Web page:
• I made plans to rent a skid steer to move gravel & clear brush & downed trees, and was looking to get a lot of work done in a short time.  Then I recalled a friend had a skid steer he was using to clear property for his new home, and I learned from his lesson (instead of on my own body).  Working alone, he had a boulder in the bucket, and was moving it down a hill he'd cleared of trees.  The bucket was high so he could see where he was going.  That was a mistake.  He ran over a small bump and the weight of the boulder forced the skid steer to rock forward while going down hill.  He tried to lower the bucket quickly--but not quickly enough.  The skid steer started to somersault down the hill with him inside.  When it stopped, it was cab-door-down, having rolled onto a small standing tree he'd cut off at waist-height.  The tree trunk had came through the door, and through his thigh, pinning him in the cab.  He passed out.  Alone.  When he came to, he was able to (somehow!) get his thigh off the tree, get out of the skid steer, and pull himself by his arms up the hill until he could see the house.  He yelled for help and his wife heard him and called EMT's and an ambulance.  He recovered fully, but as I operate rental skid steers I'm SUPER cautious on hills, and I never travel with a load in the bucket when the bucket is high.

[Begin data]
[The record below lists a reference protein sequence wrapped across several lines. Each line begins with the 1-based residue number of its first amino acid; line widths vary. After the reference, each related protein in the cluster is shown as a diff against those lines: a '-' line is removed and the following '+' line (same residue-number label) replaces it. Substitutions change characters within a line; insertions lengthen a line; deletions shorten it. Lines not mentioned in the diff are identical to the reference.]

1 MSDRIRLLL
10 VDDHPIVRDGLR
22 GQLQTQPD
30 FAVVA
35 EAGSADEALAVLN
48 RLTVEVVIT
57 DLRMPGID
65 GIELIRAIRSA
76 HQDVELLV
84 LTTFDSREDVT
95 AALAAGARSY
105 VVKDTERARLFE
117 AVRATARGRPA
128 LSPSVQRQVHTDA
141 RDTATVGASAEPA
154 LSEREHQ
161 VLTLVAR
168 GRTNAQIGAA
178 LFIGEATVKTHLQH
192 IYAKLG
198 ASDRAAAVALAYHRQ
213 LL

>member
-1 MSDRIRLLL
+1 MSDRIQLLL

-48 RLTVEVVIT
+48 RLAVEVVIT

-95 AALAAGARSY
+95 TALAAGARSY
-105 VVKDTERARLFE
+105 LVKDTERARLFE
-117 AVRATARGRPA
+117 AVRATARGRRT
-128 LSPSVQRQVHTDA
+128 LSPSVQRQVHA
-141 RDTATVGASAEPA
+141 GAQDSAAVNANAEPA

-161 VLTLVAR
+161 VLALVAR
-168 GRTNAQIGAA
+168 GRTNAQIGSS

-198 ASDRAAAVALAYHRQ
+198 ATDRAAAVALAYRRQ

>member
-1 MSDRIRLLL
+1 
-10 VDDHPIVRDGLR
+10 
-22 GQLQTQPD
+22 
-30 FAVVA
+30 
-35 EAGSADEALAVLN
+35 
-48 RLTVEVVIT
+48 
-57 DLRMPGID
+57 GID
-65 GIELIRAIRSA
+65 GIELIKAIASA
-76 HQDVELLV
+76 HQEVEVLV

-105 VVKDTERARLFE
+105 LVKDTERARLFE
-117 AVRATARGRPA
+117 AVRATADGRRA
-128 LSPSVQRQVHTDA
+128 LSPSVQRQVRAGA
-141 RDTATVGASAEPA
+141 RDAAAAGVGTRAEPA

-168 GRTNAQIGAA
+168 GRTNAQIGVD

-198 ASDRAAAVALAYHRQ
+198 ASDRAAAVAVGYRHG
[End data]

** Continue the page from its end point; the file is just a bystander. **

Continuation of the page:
• I was eager to move about 300 cubic yards of Class C gravel for my new driveway.  And although the rental dump trailers are rated for 10 tons, never get that much load in them.  The rental agency advised me to stay with no more than eight tons, lest I blow the tires or permanently bow the axles.  The rental company's owner is a friend of mine, and told me the weekend before I stopped by to rent a trailer, he'd had it out hauling 10-ton loads.  All four tires blew, and both axles were damaged, setting him back a pretty penny.  Lesson learned:  learn from others' mistakes instead of making them yourself.  Or, study history.  Those who fail to study history are doomed to repeat it.  And no one needs to waste time (or money, or injuries) re-inventing the wheel.

Those are enough lessons learned about my new hobby of home / yard improvements.  I'd love to own a skid steer with big buckets, jaws, and a 2-stage snow blower, but renting one is more affordable.  And I got all of my mandatory yard/driveway/forest projects completed this year.  Next year I'm dreaming about renting the skid steer again to clear a few wider walking trails through my 20 acre woods.  We'll see how that turns out!